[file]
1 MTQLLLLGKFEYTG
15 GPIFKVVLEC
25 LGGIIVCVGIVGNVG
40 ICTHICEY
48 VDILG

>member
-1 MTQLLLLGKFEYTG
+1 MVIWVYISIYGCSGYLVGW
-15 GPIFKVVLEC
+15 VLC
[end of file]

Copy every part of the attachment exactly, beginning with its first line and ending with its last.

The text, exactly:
1 MTQLLLLGKFEYTG
15 GPIFKVVLEC
25 LGGIIVCVGIVGNVG
40 ICTHICEY
48 VDILG

>member
-1 MTQLLLLGKFEYTG
+1 MVIWVYISIYGCSGYLVGW
-15 GPIFKVVLEC
+15 VLC